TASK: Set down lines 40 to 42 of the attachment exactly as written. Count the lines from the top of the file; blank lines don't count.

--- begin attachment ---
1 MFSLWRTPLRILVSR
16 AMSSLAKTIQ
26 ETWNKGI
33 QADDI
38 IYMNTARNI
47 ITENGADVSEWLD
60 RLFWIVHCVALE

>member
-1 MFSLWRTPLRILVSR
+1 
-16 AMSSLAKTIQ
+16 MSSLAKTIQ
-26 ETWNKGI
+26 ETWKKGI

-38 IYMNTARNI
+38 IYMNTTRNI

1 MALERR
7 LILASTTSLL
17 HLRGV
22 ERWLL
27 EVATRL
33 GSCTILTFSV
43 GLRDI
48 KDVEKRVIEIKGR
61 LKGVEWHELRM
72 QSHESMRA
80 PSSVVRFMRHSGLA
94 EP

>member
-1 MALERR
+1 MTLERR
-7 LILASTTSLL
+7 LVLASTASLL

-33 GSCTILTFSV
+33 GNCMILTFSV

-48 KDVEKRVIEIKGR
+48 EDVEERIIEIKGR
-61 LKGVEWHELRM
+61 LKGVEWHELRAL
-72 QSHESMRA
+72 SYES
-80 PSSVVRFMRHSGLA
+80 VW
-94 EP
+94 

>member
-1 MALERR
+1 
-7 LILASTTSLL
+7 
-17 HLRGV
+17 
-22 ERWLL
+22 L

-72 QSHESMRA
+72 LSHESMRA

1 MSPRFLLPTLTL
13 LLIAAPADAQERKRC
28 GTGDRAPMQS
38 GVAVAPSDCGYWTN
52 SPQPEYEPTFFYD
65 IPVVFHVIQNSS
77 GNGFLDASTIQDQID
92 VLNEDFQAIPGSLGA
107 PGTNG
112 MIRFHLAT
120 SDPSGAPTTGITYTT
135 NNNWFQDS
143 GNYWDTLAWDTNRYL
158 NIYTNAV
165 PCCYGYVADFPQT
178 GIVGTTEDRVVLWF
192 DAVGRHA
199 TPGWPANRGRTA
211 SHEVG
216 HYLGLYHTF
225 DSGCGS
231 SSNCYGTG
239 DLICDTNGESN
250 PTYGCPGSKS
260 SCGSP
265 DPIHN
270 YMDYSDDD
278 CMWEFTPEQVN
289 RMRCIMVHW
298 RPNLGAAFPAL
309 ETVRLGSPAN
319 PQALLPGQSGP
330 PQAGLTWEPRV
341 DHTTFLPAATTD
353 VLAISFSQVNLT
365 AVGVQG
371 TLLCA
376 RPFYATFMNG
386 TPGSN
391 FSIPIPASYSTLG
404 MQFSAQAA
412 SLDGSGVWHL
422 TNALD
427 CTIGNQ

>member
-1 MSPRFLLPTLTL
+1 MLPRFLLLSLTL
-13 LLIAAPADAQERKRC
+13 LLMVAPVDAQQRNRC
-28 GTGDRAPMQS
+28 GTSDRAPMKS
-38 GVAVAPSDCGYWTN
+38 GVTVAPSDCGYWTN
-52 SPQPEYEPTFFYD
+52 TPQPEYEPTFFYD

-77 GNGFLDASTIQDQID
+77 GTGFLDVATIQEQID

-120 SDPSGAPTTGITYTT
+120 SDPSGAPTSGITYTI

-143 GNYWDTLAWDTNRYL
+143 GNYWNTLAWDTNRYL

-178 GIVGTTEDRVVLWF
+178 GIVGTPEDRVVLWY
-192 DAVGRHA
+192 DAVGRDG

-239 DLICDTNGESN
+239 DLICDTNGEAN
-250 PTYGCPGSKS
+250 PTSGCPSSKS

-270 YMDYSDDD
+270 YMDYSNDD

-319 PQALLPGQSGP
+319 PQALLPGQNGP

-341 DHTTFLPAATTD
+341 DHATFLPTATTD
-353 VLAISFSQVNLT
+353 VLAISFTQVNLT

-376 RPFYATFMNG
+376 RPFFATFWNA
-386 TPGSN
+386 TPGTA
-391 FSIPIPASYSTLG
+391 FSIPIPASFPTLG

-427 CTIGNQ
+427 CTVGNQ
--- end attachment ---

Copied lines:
-72 QSHESMRA
+72 SYES
-80 PSSVVRFMRHSGLA